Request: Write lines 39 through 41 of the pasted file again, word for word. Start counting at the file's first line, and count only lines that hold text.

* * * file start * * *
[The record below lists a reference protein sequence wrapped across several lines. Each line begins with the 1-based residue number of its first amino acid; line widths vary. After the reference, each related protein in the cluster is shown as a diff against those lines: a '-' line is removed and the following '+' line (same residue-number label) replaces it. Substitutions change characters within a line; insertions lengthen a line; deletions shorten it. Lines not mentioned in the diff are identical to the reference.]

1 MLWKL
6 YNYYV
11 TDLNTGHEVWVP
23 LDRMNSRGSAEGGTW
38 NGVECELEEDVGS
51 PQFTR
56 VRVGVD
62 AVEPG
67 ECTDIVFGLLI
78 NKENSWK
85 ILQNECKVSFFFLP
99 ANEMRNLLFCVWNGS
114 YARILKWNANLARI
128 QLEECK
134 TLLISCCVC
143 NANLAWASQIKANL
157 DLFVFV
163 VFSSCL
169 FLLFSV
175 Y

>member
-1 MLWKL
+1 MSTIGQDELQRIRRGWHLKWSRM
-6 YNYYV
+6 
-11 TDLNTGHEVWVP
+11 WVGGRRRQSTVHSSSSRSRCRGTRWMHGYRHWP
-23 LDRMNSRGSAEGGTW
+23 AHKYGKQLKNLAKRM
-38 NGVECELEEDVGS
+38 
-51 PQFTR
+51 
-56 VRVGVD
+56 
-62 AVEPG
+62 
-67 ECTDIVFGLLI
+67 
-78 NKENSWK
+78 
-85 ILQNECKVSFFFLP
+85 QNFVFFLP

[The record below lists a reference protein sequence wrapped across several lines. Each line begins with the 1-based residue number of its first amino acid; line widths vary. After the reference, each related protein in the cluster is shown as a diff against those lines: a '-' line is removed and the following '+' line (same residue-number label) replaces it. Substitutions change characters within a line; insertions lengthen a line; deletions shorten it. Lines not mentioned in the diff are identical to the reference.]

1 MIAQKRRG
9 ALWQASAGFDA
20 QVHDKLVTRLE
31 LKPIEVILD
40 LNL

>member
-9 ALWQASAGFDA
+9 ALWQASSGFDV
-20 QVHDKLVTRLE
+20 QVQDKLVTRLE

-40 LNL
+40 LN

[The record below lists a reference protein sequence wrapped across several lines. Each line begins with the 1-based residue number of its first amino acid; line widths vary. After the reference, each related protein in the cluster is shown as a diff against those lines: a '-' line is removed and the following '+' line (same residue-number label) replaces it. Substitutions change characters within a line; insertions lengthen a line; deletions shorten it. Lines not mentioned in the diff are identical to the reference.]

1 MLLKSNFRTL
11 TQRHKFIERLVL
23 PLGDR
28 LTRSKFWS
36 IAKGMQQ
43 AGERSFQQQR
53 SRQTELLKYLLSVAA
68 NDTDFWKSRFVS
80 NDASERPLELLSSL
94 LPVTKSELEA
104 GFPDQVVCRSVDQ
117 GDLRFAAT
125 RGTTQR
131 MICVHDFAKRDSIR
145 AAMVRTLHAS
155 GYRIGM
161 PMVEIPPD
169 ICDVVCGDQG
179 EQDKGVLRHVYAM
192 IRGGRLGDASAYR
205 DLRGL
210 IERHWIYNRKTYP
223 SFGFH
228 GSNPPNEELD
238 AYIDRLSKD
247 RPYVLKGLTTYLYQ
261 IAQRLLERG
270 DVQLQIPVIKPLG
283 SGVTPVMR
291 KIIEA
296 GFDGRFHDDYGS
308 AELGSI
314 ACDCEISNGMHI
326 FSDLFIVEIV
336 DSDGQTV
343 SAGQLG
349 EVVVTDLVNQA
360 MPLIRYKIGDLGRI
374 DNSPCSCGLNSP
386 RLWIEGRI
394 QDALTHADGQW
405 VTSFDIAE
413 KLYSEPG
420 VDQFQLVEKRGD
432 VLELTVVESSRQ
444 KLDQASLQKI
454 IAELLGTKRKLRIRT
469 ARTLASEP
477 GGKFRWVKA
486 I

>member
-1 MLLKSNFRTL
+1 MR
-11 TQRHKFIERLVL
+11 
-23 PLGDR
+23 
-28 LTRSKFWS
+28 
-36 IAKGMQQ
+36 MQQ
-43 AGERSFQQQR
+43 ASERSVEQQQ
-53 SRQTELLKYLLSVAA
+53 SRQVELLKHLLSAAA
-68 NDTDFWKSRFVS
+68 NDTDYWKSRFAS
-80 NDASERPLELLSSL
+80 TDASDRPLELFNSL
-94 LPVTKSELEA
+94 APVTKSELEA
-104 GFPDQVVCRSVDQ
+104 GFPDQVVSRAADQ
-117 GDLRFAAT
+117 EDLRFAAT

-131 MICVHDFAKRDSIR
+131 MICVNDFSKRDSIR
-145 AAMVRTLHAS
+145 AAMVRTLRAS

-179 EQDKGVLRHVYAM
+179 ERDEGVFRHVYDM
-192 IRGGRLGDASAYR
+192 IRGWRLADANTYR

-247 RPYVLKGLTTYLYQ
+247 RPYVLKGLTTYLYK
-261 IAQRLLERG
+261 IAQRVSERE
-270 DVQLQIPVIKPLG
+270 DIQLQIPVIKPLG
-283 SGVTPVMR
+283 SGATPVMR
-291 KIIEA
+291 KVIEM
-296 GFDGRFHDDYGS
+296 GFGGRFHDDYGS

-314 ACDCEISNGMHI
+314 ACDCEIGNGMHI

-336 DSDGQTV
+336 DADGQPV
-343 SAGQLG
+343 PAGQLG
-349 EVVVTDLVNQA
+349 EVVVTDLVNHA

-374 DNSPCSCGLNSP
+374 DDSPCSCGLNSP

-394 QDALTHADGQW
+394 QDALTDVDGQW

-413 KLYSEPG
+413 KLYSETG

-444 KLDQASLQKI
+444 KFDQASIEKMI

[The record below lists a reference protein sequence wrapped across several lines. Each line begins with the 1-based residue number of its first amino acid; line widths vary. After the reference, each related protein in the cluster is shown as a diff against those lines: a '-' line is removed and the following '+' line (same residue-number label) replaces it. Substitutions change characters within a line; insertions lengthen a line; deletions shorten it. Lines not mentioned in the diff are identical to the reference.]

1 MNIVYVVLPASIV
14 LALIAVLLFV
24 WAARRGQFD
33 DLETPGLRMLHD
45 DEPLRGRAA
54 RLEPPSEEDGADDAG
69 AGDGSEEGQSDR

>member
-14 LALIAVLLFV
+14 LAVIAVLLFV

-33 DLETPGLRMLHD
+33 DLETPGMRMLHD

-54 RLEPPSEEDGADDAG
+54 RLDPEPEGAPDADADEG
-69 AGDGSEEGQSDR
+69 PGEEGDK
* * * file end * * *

-67 ECTDIVFGLLI
+67 
-78 NKENSWK